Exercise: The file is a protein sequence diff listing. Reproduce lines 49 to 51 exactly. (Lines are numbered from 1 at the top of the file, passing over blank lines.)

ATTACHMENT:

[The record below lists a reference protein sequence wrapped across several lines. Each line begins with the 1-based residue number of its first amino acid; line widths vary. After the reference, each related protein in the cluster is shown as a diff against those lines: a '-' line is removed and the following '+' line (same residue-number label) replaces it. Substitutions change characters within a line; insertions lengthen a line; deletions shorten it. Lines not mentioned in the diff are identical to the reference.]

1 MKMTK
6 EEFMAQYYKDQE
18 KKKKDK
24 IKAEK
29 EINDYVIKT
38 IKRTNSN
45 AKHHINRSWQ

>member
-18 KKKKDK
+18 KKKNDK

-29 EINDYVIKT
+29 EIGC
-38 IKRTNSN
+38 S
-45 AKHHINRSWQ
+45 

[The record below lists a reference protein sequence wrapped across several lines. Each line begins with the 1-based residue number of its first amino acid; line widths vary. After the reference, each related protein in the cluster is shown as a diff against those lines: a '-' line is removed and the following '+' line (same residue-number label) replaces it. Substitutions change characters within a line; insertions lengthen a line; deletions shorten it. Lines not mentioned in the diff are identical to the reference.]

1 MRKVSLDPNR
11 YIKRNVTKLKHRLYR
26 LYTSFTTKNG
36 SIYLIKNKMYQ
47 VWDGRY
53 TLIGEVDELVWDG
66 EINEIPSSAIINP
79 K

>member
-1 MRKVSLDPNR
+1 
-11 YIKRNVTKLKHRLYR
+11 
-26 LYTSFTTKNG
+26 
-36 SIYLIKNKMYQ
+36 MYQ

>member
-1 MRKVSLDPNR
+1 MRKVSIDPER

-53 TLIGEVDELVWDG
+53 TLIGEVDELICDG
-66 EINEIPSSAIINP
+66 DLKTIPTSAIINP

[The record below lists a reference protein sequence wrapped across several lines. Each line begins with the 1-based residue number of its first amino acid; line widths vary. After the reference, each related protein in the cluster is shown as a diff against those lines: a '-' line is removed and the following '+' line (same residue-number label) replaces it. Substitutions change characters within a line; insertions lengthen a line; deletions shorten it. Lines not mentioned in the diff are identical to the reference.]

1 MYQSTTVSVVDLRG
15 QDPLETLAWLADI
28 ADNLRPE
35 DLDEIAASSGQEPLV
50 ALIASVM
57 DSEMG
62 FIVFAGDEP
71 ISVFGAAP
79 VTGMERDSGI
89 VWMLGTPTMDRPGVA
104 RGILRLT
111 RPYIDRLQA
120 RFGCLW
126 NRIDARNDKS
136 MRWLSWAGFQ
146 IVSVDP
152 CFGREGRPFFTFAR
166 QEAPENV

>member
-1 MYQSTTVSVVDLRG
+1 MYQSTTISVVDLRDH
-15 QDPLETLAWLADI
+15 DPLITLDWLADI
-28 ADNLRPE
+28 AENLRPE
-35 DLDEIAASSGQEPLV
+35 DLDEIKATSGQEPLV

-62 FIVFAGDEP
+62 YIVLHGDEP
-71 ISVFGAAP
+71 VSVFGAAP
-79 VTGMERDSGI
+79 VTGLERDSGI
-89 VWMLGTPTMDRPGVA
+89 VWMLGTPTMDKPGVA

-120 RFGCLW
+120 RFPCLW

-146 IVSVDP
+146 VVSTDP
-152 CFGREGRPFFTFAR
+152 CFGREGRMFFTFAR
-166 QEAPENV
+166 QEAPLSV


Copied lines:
57 DSEMG
62 FIVFAGDEP
71 ISVFGAAP